ArcelorMittal & SEKISUI CHEMICAL Ink Carbon Recycling Partnership
Carbon Recycling Razor Science

ArcelorMittal & SEKISUI CHEMICAL Ink Carbon Recycling Partnership

ArcelorMittal and SEKISUI CHEMICAL are partnering on a project to capture and re-use carbon waste gases from the steelmaking process,

ArcelorMittal and SEKISUI CHEMICAL are partnering on a project to capture and re-use carbon waste gases from the steelmaking process, which holds the potential to reduce dependence on fossil resources and contribute to the decarbonisation of steelmaking. In the project CO2, which would otherwise have been emitted, will be separated and recovered from carbon-rich waste gas from the steelmaking process. An innovative chemical process, developed by SEKISUI CHEMICAL in Japan, then converts the waste CO2 into carbon monoxide rich Synthesis Gas, carbon monoxide and hydrogen. The Synthesis Gas is then returned to the steelmaking process as an alternative reduction agent for iron ore, thereby lowering the volume of fossil resources required in the steelmaking process.

Key to this work is SEKISUI CHEMICAL’s innovative technology that converts CO2 to carbon monoxide at high yield. To date, producing carbon monoxide in large volumes from CO2 has been very challenging. SEKISUI CHEMICAL aims to demonstrate the ability to scale up its new technology through this partnership with ArcelorMittal.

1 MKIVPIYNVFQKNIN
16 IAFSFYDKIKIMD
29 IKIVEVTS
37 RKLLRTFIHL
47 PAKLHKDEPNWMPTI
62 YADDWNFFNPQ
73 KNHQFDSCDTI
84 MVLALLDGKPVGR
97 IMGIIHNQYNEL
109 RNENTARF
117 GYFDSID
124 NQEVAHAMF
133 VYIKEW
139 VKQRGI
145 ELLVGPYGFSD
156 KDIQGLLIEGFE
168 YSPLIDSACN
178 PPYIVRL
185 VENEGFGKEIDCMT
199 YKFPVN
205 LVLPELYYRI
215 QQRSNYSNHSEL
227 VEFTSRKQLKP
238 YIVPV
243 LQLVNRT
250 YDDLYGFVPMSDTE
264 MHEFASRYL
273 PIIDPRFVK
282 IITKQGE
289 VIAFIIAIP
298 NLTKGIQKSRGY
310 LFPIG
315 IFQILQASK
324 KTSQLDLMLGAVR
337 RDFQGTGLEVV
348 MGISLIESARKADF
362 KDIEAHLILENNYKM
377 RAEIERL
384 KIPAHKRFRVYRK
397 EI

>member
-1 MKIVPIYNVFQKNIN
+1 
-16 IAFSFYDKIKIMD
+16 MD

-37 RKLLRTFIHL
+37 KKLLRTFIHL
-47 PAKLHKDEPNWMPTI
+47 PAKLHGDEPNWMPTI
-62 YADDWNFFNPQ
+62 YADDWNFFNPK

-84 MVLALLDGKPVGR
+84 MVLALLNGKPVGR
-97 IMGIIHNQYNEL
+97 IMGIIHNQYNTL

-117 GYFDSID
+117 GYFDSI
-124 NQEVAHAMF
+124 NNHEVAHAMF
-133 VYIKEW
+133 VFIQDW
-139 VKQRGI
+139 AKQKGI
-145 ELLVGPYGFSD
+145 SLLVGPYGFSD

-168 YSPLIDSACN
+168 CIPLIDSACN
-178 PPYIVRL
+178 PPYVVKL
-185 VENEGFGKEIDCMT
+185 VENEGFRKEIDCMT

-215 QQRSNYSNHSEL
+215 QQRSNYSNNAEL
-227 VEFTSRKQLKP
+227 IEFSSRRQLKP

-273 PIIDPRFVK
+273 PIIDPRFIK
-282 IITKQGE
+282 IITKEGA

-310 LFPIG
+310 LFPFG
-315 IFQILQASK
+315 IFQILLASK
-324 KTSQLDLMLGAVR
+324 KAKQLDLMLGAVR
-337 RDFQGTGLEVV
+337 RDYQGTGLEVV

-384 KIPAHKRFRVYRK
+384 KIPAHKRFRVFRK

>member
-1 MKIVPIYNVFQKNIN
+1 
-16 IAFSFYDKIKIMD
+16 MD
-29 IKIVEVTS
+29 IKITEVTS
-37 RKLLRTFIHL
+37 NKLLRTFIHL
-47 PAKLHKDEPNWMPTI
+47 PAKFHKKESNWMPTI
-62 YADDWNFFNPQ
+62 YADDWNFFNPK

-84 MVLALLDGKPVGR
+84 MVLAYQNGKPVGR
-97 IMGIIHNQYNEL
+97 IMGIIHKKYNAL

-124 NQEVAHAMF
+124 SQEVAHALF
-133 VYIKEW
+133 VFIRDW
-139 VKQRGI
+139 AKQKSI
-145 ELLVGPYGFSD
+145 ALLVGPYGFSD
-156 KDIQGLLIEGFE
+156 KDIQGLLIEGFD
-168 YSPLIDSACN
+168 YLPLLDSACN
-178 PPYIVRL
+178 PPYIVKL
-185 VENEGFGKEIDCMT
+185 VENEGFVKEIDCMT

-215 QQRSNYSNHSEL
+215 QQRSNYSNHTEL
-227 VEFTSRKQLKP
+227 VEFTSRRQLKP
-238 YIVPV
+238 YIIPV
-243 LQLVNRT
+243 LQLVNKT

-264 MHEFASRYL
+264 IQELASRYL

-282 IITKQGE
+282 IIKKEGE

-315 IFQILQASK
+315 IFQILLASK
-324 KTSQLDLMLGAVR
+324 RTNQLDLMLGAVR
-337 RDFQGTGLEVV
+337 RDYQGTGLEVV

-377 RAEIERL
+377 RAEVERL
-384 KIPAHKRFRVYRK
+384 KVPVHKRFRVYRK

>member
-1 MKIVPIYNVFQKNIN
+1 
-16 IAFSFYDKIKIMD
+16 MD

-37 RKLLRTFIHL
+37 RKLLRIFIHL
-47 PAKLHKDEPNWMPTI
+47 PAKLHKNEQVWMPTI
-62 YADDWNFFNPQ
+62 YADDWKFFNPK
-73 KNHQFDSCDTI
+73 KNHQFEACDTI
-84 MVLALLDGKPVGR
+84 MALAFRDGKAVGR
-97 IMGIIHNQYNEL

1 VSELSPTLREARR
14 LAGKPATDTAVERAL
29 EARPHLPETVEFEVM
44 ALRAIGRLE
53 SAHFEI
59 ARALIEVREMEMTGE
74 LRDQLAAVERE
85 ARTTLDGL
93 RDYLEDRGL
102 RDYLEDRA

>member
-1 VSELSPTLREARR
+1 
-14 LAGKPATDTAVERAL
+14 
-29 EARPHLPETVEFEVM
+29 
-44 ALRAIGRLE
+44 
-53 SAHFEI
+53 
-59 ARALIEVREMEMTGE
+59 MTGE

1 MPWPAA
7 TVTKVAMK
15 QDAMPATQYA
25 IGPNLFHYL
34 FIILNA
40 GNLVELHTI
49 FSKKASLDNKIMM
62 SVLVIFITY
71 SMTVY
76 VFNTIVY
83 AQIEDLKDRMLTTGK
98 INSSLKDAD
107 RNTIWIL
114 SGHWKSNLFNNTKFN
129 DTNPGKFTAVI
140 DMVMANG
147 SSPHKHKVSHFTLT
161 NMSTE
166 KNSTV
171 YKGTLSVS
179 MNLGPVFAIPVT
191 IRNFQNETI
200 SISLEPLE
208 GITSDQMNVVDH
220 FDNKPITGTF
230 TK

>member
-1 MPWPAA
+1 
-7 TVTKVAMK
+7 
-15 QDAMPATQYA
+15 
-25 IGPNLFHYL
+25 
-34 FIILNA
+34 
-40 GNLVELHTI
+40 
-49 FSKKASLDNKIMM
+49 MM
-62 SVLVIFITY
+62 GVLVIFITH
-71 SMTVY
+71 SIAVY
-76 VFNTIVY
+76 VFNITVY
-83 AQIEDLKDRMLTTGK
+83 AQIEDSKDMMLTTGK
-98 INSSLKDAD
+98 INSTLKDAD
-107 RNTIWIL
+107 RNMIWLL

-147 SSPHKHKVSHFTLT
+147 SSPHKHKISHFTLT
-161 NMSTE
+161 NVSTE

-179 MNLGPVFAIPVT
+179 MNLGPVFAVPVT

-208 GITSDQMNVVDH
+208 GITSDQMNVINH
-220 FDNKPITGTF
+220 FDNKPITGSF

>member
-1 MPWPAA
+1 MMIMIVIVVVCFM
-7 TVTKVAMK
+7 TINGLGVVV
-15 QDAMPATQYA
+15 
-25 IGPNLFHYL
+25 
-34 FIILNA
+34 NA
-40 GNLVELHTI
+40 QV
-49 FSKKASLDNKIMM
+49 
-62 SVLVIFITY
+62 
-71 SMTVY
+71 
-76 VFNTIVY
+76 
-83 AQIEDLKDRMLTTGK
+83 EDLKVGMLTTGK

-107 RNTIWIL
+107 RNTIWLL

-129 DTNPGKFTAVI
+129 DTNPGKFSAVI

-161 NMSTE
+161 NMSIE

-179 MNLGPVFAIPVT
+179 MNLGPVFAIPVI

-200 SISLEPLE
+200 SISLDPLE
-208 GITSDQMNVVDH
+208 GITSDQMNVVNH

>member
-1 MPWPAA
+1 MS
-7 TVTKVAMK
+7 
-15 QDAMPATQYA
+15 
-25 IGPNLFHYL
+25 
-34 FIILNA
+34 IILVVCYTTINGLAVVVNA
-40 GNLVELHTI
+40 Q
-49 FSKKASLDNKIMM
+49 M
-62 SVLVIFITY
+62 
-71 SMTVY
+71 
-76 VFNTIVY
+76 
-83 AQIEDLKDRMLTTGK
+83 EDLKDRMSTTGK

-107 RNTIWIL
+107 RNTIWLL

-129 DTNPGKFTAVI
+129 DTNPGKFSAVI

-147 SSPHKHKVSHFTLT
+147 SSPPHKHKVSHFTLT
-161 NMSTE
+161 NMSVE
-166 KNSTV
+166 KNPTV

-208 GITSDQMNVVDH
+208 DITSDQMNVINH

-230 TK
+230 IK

The technology will initially be trialled over a three-year period at one of ArcelorMittal’s research and development laboratories located in Asturias, Spain, commencing in the third quarter of 2021. The investment cost of the project is USD 1.9 million.

ArcelorMittal has a target of reducing CO2 emissions in Europe by 30 per cent by 2030 and producing carbon-neutral steel group-wide by 2050. To this end, ArcelorMittal is pioneering two breakthrough carbon-neutral technology pathways, Smart Carbon and Innovative-DRI. Within its Smart Carbon pathway, ArcelorMittal is already developing and deploying other carbon capture and re-use technologies including Carbalyst, a EUR 165 million project in Ghent, Belgium, which converts carbon-rich steelmaking waste gases into bio-ethanol, and IGAR, an industrial-scale pilot project in Dunkirk, France, to capture waste CO2 and waste hydrogen from the steelmaking process and convert it into synthetic gas to replace the use of fossil fuel in steelmaking.

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